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Insights into Editorial: Trump makes it official: He will renegotiate NAFTA
US President Donald Trump has pledged to begin renegotiating the North American Free Trade Agreement (NAFTA) in upcoming talks with the leaders of Mexico and Canada. Trump has called NAFTA the “worst trade deal in history,” and blames it for the loss of manufacturing jobs in America’s Rust Belt. He has pledged to negotiate “tough and fair” trade agreements with the goal of creating more U.S. jobs as a top goal.
What is NAFTA?
NAFTA is the initialism for the North American Free Trade Agreement, an agreement signed by Canada, Mexico, and the United States that reduced or eliminated trade barriers in North America. (Since the U.S. and Canada already had a free trade agreement (signed in 1988), NAFTA merely brought Mexico into the trade bloc.)
Negotiations for the trade agreement began in 1990 under the administration of George H.W. Bush and were finalized under Bill Clinton’s presidency in 1993. The agreement went into effect on January 1, 1994.
What was the purpose of NAFTA?
In 1993 the European Union (EU) created a “single market”—one territory without any internal borders or other regulatory obstacles to the free movement of goods and services. This allowed every country and business in the EU to have access to more than 500 million consumers.
- NAFTA, which was approved that same year, was designed to have a similar effect, providing a way to allow the exchange of goods and services to flow more freely across national borders without the artificial restrictions.
- NAFTA provided for progressive elimination of all tariffs on any goods qualifying as North American. The deal also sought to protect intellectual property, establish dispute-resolution mechanisms, and, through corollary agreements, implement labor and environmental safeguards.
Why is NAFTA controversial?
NAFTA was controversial when first proposed, mostly because it was the first [free trade agreement] involving two wealthy, developed countries and a developing country. Some people felt that allowing free trade with a developing country provides an incentive for U.S-based business to move their operations to that country.
Since its implementation NAFTA has remained a prime target of trade protectionists (those who advocate taking measures such as taxing imports to “protect” domestic industries from foreign competition).
What has been the effect of NAFTA on the economy?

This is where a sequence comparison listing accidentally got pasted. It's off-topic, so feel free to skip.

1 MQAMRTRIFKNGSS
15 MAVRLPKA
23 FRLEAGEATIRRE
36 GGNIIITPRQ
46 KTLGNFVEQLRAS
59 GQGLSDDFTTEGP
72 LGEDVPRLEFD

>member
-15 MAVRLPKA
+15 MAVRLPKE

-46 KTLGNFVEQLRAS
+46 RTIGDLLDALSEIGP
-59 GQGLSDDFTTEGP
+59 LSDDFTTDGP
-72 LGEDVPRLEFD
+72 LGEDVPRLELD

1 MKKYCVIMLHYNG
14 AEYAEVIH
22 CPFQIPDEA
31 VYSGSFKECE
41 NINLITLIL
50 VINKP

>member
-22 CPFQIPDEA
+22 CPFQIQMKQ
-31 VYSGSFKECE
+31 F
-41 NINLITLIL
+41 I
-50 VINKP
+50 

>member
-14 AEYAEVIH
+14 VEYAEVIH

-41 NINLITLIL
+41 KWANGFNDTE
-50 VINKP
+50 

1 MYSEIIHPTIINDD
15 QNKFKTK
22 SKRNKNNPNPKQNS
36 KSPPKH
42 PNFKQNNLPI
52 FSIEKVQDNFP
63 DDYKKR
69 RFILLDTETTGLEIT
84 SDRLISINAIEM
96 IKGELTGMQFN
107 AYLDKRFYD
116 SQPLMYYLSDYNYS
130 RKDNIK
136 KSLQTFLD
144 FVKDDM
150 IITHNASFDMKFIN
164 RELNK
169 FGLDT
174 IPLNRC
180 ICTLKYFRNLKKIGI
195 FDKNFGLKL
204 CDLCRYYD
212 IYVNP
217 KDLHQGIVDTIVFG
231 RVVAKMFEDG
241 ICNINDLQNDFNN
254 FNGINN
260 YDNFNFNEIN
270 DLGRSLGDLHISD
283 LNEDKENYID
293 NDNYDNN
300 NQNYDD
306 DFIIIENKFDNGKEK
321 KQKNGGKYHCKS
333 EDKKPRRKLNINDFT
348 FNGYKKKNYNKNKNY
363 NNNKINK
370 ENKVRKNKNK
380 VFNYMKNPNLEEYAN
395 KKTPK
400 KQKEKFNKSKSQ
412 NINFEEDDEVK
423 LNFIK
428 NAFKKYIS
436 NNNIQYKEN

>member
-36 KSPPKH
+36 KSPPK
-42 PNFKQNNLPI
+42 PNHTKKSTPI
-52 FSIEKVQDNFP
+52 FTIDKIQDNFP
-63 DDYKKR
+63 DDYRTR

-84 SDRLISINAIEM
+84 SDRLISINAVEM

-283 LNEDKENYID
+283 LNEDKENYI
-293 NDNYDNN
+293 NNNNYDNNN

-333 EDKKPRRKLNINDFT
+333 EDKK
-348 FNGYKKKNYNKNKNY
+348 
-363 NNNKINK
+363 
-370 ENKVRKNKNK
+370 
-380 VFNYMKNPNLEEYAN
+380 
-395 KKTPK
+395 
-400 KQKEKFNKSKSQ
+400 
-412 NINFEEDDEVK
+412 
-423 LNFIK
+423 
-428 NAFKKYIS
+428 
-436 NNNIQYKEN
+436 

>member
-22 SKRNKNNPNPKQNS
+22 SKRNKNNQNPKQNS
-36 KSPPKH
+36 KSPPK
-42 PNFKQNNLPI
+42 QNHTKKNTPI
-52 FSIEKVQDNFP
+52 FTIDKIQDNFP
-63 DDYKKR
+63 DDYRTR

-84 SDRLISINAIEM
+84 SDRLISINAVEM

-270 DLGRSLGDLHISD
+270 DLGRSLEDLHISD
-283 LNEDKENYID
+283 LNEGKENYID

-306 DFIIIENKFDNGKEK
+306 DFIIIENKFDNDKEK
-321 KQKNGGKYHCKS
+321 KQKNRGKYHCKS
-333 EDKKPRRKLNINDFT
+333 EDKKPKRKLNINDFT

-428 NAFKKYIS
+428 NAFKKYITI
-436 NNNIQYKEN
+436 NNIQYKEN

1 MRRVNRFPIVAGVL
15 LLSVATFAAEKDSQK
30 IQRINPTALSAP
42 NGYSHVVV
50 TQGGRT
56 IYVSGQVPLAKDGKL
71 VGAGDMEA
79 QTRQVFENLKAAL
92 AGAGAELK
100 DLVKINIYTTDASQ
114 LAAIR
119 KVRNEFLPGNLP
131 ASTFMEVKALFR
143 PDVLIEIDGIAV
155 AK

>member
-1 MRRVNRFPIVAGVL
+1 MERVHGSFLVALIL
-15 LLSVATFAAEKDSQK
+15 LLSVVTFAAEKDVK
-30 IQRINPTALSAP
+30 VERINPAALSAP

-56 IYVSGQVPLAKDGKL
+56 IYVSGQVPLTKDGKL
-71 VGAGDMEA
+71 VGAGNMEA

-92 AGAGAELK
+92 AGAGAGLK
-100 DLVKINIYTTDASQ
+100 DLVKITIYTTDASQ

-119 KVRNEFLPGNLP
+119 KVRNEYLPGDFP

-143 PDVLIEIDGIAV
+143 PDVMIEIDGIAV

The net overall effect of NAFTA on the U.S. economy, while positive, appears to have been relatively modest. NAFTA accounts for an annual increase in GDP of about 0.1 to 0.5%. The primary reason the effect is so negligible is that trade with Canada and Mexico accounts for a small percentage of U.S. GDP.
What has been the effects of NAFTA on jobs?
Because of the complexity and variables involved, evaluating the impact of trade can be difficult—especially when trying to account for alternative effects. For example, many economists agree that while some low-wage American jobs were moved to Mexico, they were leaving anyway and would have likely gone to China or another Asian country.
But opening trade with Mexico also created additional jobs—many that are higher paying than those lost—that would not have existed without NAFTA. However, contrary to the claims of protectionists like Donald Trump, the number of jobs lost is rather minimal and the overall effect of the agreement has been positive.
According to a study of NAFTA’s effects, about 15,000 jobs on net are lost each year due to the pact. However, for each of those jobs lost, the economy gains roughly $450,000 in the form of higher productivity and lower consumer prices because of NAFTA.
Why its difficult for US to come out of NAFTA?
For many companies, the US pulling out of Nafta would mean having to unwind long-term investments. It would also mean losing access to cheap labour in Mexico, which many executives see as vital to their ability to compete against China and other low-cost producers.
So what if Trump just pulls America out of NAFTA unilaterally?
NAFTA’s Article 2205 presumably allows the president to pull the U.S. out of the trade deal without any input from Congress. All he has to do is provide six-months written notice.
However, America hasn’t walked away from a commercial treaty since 1866. And it’s an open legal question whether the executive branch can really just unilaterally withdraw from a treaty. So the White House could get sued right out of the gate by any number of businesses who rely on trade across the North American continent.
Congress also passed a number of laws to put NAFTA’s terms into effect. Those would remain regardless of NAFTA’s fate, and would have to be scrapped by the normal legislative process.
But if Trump does unilaterally end U.S. involvement in NAFTA, Canada and Mexico would presumably revert to their pre-NAFTA trade status. For Mexico in particular that could mean new tariffs, which brings us back to Mexico’s threat to retaliate.
So no matter which route Trump picks, it will be a big mess that probably ends with higher barriers and less trade.
Renegotiating NAFTA would be a massively complex undertaking. Not only would Congress have to agree to the new terms, but so would the Canadian and Mexican governments. Getting the former to come to the bargaining table might not be too hard, though. However, given the context a careful reconsideration is required.